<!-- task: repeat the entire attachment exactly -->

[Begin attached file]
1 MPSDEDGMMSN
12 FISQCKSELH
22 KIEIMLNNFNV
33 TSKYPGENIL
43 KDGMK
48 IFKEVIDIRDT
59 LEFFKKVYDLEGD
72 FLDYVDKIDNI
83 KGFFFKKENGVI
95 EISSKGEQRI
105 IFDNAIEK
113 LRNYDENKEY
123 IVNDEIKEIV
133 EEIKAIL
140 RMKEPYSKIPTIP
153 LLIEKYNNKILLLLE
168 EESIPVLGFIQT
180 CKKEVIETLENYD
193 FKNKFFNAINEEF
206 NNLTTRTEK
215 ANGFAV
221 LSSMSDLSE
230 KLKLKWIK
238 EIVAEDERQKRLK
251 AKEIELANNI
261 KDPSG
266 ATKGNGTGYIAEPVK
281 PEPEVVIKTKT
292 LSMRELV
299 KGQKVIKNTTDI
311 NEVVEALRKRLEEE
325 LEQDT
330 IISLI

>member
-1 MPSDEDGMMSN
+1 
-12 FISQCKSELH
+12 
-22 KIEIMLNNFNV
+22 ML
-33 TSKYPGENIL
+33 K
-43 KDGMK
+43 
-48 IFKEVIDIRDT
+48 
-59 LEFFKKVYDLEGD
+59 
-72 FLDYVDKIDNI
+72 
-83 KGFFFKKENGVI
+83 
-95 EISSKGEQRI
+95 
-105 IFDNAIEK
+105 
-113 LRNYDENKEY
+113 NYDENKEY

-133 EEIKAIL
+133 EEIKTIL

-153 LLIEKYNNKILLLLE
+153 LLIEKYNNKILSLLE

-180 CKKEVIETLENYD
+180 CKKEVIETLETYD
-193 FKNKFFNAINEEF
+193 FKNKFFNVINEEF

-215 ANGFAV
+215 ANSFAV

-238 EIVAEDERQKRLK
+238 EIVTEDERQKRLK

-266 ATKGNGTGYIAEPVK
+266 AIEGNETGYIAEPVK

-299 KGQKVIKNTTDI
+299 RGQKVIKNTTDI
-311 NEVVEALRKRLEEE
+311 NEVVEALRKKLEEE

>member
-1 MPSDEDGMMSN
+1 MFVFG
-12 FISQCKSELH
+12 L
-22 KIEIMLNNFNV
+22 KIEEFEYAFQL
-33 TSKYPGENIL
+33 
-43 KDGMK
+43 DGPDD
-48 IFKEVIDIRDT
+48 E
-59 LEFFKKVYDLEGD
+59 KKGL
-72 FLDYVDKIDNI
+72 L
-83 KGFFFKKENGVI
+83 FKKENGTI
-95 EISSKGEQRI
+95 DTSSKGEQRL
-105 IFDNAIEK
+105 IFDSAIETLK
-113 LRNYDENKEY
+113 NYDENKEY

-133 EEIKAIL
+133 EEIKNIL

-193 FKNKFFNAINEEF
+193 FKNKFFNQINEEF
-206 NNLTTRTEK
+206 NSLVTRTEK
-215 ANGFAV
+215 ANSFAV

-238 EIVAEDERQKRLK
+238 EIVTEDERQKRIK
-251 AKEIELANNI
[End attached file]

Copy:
1 MPSDEDGMMSN
12 FISQCKSELH
22 KIEIMLNNFNV
33 TSKYPGENIL
43 KDGMK
48 IFKEVIDIRDT
59 LEFFKKVYDLEGD
72 FLDYVDKIDNI
83 KGFFFKKENGVI
95 EISSKGEQRI
105 IFDNAIEK
113 LRNYDENKEY
123 IVNDEIKEIV
133 EEIKAIL
140 RMKEPYSKIPTIP
153 LLIEKYNNKILLLLE
168 EESIPVLGFIQT
180 CKKEVIETLENYD
193 FKNKFFNAINEEF
206 NNLTTRTEK
215 ANGFAV
221 LSSMSDLSE
230 KLKLKWIK
238 EIVAEDERQKRLK
251 AKEIELANNI
261 KDPSG
266 ATKGNGTGYIAEPVK
281 PEPEVVIKTKT
292 LSMRELV
299 KGQKVIKNTTDI
311 NEVVEALRKRLEEE
325 LEQDT
330 IISLI

>member
-1 MPSDEDGMMSN
+1 
-12 FISQCKSELH
+12 
-22 KIEIMLNNFNV
+22 ML
-33 TSKYPGENIL
+33 K
-43 KDGMK
+43 
-48 IFKEVIDIRDT
+48 
-59 LEFFKKVYDLEGD
+59 
-72 FLDYVDKIDNI
+72 
-83 KGFFFKKENGVI
+83 
-95 EISSKGEQRI
+95 
-105 IFDNAIEK
+105 
-113 LRNYDENKEY
+113 NYDENKEY

-133 EEIKAIL
+133 EEIKTIL

-153 LLIEKYNNKILLLLE
+153 LLIEKYNNKILSLLE

-180 CKKEVIETLENYD
+180 CKKEVIETLETYD
-193 FKNKFFNAINEEF
+193 FKNKFFNVINEEF

-215 ANGFAV
+215 ANSFAV

-238 EIVAEDERQKRLK
+238 EIVTEDERQKRLK

-266 ATKGNGTGYIAEPVK
+266 AIEGNETGYIAEPVK

-299 KGQKVIKNTTDI
+299 RGQKVIKNTTDI
-311 NEVVEALRKRLEEE
+311 NEVVEALRKKLEEE

>member
-1 MPSDEDGMMSN
+1 MFVFG
-12 FISQCKSELH
+12 L
-22 KIEIMLNNFNV
+22 KIEEFEYAFQL
-33 TSKYPGENIL
+33 
-43 KDGMK
+43 DGPDD
-48 IFKEVIDIRDT
+48 E
-59 LEFFKKVYDLEGD
+59 KKGL
-72 FLDYVDKIDNI
+72 L
-83 KGFFFKKENGVI
+83 FKKENGTI
-95 EISSKGEQRI
+95 DTSSKGEQRL
-105 IFDNAIEK
+105 IFDSAIETLK
-113 LRNYDENKEY
+113 NYDENKEY

-133 EEIKAIL
+133 EEIKNIL

-193 FKNKFFNAINEEF
+193 FKNKFFNQINEEF
-206 NNLTTRTEK
+206 NSLVTRTEK
-215 ANGFAV
+215 ANSFAV

-238 EIVAEDERQKRLK
+238 EIVTEDERQKRIK
-251 AKEIELANNI